Those who have followed my blog for sometime will remember that last year our garden was graced by the presence of a pair of Turtle doves. This year, as May approached, I waited with baited breath to see if they would return. They did, only to leave again for a while, perhaps just passing through. A few weeks later another returned, and we have had infrequent visits ever since. Frustratingly I haven’t had the time (or good weather!) to try and photograph them, and when I have tried a bird hating neighbour often shoos all the birds away. Each to their own I suppose, but I can’t understand that attitude when a very special rarity – the Turtle dove – is visiting your garden. To me it’s a real privilege to see this bird. Anyway, I finally had a chance tonight, and after a fair wait this beauty dropped down to feed.

The harsh light was pretty tricky and I had to work hard for these shots, but what a treat to get this bird in the viewfinder.

Somehow I also feel relieved, this is a bird on the brink, so to see it again means it’s still hanging on. There’s a small article in this month’s BBC Wildlife magazine on the Turtle dove, and the reality is it’s future is bleak – “the bird species most likely to become extinct in the UK over the next decade.” Could it be that my children won’t ever see a Turtle dove in the UK? The RSPB is trying hard to save this bird, but having declined by a staggering 91% over the last 40 years it’s going to be tough.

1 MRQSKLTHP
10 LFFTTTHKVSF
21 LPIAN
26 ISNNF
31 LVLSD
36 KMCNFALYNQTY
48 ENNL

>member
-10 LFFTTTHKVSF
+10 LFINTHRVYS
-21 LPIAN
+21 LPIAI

Laying there, enjoying this little birds company, a whistle of wings overhead alerted me to the approach of a Stock dove. A new bird for the garden, a pair of them have overcome their fears and are making regular visits. This one was too busy eating to even look at the camera.

These lovely, rather shy birds seem to be doing well around here. From a distance they seem quite plain, but they have a beautiful slick of iridescent green and purple on their necks that makes them quite attractive up close.

Fingers crossed I’ll find the time for more Turtle dove photos…

(Click images to view larger…)


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  1. Great shots – you must be very patient!

    I didn’t realise they were rare – we have at least one pair in our garden in Yaxley every year (along with hordes of annoying wood pigeons of course:-)

      1. Thanks for your comments Nick, interestingly, Collared doves would have been considered rare 50/60 years ago, as they only came to the UK in the 1950’s.

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